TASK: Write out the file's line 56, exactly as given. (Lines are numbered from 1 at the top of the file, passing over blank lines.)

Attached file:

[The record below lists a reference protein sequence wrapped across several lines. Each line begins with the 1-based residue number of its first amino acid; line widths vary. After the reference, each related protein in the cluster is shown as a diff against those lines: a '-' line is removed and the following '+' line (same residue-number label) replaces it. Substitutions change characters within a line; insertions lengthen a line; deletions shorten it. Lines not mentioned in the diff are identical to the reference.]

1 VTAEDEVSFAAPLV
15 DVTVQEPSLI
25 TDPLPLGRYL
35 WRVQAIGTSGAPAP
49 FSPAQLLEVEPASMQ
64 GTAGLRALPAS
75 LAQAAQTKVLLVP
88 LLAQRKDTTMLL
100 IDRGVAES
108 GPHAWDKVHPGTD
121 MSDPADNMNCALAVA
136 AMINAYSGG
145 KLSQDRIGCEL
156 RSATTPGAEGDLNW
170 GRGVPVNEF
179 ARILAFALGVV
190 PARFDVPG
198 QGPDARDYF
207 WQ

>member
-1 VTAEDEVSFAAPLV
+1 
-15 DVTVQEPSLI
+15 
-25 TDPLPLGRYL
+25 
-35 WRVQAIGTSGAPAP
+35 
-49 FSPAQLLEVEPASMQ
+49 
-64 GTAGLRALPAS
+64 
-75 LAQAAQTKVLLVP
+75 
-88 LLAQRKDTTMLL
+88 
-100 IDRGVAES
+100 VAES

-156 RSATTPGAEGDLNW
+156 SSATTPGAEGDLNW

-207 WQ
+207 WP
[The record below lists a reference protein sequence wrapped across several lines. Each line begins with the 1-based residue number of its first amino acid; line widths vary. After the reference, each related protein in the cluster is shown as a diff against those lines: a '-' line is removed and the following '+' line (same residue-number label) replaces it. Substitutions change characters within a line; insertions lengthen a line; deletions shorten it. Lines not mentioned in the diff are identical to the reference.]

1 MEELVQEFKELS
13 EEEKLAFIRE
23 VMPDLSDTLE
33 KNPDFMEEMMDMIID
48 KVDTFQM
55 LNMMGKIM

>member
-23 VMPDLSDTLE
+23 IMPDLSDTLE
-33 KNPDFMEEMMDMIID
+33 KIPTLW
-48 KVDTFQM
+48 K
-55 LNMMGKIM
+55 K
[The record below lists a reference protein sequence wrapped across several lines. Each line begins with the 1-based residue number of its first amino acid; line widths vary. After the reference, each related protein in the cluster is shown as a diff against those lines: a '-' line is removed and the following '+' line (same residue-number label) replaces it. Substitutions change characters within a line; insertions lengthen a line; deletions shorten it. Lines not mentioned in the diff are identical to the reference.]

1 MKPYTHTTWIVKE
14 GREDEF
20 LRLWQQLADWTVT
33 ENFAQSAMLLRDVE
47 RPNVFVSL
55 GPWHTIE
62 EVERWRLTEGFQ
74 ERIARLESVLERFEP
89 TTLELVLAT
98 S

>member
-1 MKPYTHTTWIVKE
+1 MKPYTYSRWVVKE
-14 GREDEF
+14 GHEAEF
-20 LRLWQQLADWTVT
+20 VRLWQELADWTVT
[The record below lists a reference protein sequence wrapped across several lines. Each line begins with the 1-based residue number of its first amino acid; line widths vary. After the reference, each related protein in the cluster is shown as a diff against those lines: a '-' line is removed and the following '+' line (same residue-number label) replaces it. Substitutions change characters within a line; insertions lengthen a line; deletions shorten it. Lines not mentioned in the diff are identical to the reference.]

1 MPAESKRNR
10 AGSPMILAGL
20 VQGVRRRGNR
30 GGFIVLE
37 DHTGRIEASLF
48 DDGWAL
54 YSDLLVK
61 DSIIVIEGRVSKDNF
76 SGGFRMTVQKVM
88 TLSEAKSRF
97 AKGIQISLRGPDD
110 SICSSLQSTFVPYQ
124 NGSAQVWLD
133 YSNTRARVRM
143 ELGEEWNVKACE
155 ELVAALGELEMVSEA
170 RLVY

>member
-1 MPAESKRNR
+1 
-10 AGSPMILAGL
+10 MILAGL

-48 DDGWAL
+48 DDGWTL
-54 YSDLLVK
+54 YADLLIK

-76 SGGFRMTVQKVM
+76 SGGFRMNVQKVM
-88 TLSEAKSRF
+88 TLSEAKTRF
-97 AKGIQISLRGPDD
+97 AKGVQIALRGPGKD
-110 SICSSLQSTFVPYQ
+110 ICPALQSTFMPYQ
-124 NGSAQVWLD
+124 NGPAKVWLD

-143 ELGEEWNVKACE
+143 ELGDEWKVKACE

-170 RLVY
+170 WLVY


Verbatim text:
-48 KVDTFQM